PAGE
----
This year, SEFM is happy to feature the following two high-class keynote speakers.
Satisfiability Checking: Theory and Applications
Erika Ábrahám, RWTH Aachen University, Germany
Satisfiability checking aims to develop algorithms and tools for checking the satisfiability of existentially quantified logical formulas. For propositional logic, in the late ’90s impressive progress was made towards practically applicable solutions, resulting in powerful SAT solvers. Driven by this success, a new line of research started to enrich propositional SAT solving with solver modules for different theories. Nowadays, sophisticated SAT-modulo-theories (SMT) solvers are available for, e.g., equality logic with uninterpreted functions, bit-vector arithmetic, array theory, floating point arithmetic, and real and integer arithmetic. SAT and SMT solvers are now at the heart of many techniques for the analysis of programs and probabilistic, timed, hybrid and cyber-physical systems, for test-case generation, for solving large combinatorial problems and complex scheduling tasks, for product design optimisation, planning and controller synthesis, just to mention a few well-known areas.
In this talk we give an introduction to the theoretical foundations of satisfiability checking and discuss the efficient embedding of SAT and SMT solvers in different software technologies.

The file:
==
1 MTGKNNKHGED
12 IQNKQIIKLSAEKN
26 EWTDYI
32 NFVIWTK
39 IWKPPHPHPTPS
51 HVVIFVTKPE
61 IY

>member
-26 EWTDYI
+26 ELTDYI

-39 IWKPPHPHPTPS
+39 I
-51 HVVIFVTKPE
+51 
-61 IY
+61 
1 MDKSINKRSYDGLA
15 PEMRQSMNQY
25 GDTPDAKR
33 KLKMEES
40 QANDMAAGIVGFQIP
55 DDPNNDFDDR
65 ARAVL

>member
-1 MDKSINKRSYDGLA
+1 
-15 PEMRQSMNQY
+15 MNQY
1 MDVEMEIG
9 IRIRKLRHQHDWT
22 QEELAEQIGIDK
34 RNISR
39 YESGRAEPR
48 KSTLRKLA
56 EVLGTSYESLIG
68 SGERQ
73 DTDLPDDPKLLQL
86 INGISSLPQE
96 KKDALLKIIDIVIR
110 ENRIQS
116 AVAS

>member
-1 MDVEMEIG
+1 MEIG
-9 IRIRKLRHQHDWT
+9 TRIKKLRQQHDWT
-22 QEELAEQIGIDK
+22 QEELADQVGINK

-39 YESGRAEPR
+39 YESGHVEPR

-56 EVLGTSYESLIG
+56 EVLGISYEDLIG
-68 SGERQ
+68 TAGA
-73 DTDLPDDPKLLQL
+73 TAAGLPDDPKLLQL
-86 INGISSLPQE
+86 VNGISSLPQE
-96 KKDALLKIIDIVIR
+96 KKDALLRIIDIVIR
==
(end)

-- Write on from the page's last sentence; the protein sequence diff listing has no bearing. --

Abstractions, Semantic Models and Analysis Tools for Concurrent Systems: Progress and Open Problems
Gul Agha, University of Illinois at Urbana-Champaign, USA
The growth of mobile and cloud computing, cyberphysical systems and the internet of things has arguably made scalable concurrency the dominant form of computing. I will describe the state of the art in models of concurrency, programming abstractions and analysis tools. I will then summarize how actor languages and frameworks have been widely adopted to address scalability, and how new tools that combine static and dyamic analysis are making software safer. However, as we scale up cyberphysical applications and build the internet of things, a key limitation of current languages and tools becomes apparent: the difficulty of representing quantitative and probabilistic properties and reasoning about them. While considerable research has been done in this area, many open problems remain. I will conclude by prioritizing problems that need to be addressed before we can build more complex scalable concurrent applications.